The leadership structure of the UN will also be overhauled as well, in

order to provide accountability and help with the reforms that are occurring.

It is hard to imagine that the leadership of the UN, as is, would have had the

power to carry on with the necessary changes that they are undergoing. The

Secretary-General simply does not have the power to institute them as it is

right now. With the change in structure the Secretary-General will be given

the necessary amount of power within the organization to continue on.

A Deputy Secretary-General is being created whom will assist the

Secretary-General. The Deputy will fill in for the Secretary-General in his

absence, share his representational duties, and help him enforce changes that

cut across administrative and sectoral boundaries. This will allow the

Secretary-General to handle emergency situations with ease.12

A Senior Management Group is being formed in order to promote

greater co-operation between the various departments of the UN while these

reforms are taking place13. Executive committees of the sectoral groups,

which were formed in January of 1997 will be strengthened to help. They

will also include all the departments, programmes, and funds of the United


Other, less drastic reforms are also being instituted to increase

productivity and reduce costs inside the UN.

Currently, the UN has 400 efficiency projects in place which are

expected to be completed as of December 31, 1997.15 Many of these are not

major ones, but this does show that the UN is serious about cutting costs.

In order to assure that the necessary funds are available to run the

programs many people rely on for simple survival, a revolving Credit Fund,

which could reach up to $1 billion U.S., is being created consisting, solely of

donations made to it by member states.16 This will allow funds to be

available whenever an emergency arises.

The staff currently employed by the UN will undergo extensive

retraining to increase their own personal productivity and efficiency, and

prepare them for the changes which will occur in their jobs once the reforms

take place. A new Code of Conduct has been added to the Staff rules and

regulations which are currently in place.17

In addition to this, a review of the International Civil Service

Commission is being taken in order to allow this organization to function

more independently. The International Civil Service Commission is made up

of a group of experts on salaries, allowances, compensation, and conditions

of service, representing all the regions inside the UN.18

As well as decreasing costs and increasing efficiency the cuts and

consolidations will also allow the Secretariat to react to international

emergencies quicker due mainly to the removal of the red tape which

previously hindered reaction time.

Repositioning food stocks, creating stand bye service packages, and

creating a Global Supply Chain will also allow the UN to speed up its

response time to emergency situations allowing for greater efficiency in the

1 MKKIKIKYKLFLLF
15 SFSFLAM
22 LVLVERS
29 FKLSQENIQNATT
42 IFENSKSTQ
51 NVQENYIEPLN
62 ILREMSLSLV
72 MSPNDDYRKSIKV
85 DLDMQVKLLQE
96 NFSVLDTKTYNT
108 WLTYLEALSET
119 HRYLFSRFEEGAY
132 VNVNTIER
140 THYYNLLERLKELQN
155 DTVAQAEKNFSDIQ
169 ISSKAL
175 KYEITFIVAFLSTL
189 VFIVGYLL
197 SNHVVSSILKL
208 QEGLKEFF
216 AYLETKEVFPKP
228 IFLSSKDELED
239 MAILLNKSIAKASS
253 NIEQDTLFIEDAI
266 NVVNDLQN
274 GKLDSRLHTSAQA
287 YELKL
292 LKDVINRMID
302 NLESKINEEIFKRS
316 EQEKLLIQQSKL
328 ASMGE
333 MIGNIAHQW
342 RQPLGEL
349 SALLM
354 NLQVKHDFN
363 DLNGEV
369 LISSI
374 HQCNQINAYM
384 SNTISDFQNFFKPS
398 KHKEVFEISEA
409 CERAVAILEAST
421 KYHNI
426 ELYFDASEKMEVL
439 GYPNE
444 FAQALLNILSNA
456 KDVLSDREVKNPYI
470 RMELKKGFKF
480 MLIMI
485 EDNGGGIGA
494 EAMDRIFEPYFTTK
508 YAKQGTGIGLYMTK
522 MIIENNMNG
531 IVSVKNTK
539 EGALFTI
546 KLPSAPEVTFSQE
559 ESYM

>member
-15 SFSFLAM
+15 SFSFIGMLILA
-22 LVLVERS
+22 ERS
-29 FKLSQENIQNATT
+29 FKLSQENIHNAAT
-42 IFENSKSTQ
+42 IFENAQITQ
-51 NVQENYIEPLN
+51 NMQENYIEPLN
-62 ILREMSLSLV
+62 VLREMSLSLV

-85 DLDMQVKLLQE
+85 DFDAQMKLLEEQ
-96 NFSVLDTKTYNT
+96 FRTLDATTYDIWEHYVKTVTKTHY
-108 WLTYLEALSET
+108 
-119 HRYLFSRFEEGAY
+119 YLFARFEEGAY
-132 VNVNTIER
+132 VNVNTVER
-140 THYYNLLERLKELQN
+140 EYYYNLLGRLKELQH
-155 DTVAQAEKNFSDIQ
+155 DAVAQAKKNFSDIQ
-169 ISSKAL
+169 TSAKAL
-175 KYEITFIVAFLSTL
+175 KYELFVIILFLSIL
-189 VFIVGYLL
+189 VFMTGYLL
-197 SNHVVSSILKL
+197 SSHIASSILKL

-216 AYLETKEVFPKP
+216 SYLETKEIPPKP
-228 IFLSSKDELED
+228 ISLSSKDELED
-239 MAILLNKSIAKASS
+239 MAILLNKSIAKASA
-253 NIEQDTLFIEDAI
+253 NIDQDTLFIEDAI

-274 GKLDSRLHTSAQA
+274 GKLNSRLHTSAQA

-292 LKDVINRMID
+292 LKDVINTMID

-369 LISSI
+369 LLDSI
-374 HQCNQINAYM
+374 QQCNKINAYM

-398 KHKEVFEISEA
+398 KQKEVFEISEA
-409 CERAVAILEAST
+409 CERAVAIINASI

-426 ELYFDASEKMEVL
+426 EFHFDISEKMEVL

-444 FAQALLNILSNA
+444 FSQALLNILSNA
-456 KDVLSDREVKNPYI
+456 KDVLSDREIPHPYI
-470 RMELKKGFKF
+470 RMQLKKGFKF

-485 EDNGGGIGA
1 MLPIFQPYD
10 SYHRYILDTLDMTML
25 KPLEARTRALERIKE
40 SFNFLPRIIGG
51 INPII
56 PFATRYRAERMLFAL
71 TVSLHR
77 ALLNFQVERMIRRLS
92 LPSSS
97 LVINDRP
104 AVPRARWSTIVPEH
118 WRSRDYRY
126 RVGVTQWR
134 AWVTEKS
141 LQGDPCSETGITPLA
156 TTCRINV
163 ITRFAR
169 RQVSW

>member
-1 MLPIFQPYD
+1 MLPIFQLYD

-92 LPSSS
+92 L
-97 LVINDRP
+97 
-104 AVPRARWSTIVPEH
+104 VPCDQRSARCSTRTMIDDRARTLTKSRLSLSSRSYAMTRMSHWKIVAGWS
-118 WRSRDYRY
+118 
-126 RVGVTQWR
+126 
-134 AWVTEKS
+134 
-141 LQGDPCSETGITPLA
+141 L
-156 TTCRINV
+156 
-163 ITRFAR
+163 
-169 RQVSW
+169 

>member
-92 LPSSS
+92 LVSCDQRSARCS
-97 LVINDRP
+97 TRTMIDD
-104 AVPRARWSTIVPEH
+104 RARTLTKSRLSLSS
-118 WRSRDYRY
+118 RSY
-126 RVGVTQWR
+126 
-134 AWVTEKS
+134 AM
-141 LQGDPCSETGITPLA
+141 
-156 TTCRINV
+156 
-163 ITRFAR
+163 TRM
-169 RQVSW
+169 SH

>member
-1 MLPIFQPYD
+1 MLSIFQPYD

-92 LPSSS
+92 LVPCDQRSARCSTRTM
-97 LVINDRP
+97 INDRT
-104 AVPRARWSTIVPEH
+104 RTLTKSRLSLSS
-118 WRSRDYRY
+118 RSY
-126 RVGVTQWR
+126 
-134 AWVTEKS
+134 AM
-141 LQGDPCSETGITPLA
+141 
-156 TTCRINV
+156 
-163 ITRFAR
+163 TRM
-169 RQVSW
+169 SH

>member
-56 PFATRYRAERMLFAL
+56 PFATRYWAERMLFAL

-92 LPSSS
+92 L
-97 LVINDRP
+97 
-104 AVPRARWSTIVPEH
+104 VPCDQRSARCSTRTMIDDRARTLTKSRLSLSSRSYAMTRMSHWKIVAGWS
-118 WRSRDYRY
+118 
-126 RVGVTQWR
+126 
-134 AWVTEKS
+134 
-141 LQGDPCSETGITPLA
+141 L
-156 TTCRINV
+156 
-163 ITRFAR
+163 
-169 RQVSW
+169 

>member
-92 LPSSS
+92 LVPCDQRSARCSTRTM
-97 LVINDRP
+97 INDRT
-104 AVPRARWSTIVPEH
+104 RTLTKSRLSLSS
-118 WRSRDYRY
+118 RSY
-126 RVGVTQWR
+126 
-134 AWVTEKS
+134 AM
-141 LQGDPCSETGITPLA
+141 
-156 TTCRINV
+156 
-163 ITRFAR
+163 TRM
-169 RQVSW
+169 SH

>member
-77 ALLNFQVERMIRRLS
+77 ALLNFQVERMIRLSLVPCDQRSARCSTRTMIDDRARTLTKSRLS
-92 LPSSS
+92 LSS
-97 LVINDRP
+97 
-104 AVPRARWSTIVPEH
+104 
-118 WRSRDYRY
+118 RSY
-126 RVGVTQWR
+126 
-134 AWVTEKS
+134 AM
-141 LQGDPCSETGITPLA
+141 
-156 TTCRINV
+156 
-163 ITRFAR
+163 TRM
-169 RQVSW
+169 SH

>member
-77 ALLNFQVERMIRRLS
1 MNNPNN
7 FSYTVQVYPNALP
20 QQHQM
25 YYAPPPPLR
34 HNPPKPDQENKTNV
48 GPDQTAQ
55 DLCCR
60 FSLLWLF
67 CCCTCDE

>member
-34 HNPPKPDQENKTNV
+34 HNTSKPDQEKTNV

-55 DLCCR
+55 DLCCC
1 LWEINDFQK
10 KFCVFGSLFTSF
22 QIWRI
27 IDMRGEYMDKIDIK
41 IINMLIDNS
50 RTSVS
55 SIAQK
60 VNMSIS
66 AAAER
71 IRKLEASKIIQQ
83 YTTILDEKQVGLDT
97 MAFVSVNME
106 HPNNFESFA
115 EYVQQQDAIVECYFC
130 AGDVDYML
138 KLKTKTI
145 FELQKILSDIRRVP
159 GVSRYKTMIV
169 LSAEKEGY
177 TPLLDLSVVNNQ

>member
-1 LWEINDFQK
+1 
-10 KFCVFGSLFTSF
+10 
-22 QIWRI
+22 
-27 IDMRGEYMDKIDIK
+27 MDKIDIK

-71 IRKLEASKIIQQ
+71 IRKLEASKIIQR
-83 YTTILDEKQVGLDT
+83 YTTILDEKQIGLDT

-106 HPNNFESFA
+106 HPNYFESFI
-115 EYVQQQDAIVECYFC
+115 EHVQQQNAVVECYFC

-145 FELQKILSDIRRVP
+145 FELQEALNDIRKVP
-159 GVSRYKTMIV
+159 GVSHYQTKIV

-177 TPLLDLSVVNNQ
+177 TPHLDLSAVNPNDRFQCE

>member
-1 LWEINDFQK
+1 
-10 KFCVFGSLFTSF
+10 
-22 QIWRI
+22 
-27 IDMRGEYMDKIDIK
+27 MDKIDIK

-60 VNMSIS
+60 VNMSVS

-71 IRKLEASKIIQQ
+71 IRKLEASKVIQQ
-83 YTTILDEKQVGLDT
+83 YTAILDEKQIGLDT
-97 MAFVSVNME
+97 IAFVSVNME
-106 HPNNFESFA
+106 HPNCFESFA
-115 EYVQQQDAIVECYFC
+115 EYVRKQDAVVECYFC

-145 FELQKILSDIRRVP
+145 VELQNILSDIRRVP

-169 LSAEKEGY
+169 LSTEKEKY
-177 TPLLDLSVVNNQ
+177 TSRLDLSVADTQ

With all of the above changes, the United Nations has shown that it is

serious about financial reform within the programs that it runs and, in the

process, has given itself a new lease on life. But while these changes were

necessary, other key changes will have to be made to areas such as peace

keeping in order to remain financially stable. Peace keeping itself is currently

feeling the proverbial ?pinch? as it tries to carry out it?s daunting mandates

with little, if any, financial help from the UN itself.

II. Effects of Financial Problems on Peace Keeping

The most noted function of the United Nations is, without a doubt, the

peace keeping missions that help to promote, and create, world peace in

countries that are currently at war. United Nations peacekeepers have seen

extensive action in places such as Korea, Bosnia-Herzegovina, and Somalia.

Despite the proud history of this renowned institution, it is currently suffering

because of the lack of finances, not due to overspending or high costs but,

like its counterparts in the Secretariat, because of the shortfall of funds

created when member states fail to pay their UN dues.

When you look at the statistics the Peace keeping is actually very

cheap. The $1.4 billion in costs last year20, may seem relatively high, but

once you consider that this total would have amounted to only 1% of the

American military budget and .2% of world military spending21 you can really

see just how efficient these forces are.

The United Nations itself does not have an actual army. It relies solely

on troop and equipment contributions from member countries to make peace

keeping a reality. In return for the donations the UN makes a promise to the

donating country, to fully reimburse them, in fiscal figures. This is where the

peace keeping debt exists.

The total amount currently owed is $1.6 billion, which is indebted to

78 different countries.22 To make the problem worse, most of the countries

that are still owed money are developing ones, who could use the money to

help out their current financial problems.

As of July 31 there were 23,861 UN troops in deployment23 in areas

such as Bosnia and Iraq. In total there are 16 missions underway, with the

costs for these being only $1.3 billion.24

I have included a map of all UN operations, both completed and

uncompleted, so that you can see just exactly where the peace keepers are, or

have been, deployed.

Once again, the amount spent on world peace keeping is not a large

amount. The cost for the average American to finance these missions, after

you take into account the USA?s 31% or $400 million assessed share in peace

keeping, amounts to only the cost of six cans of soda.25 World Military

spending adds up to $778 billion or $134 for every human being on earth.26

When you consider the amounts of money put into war and destruction, how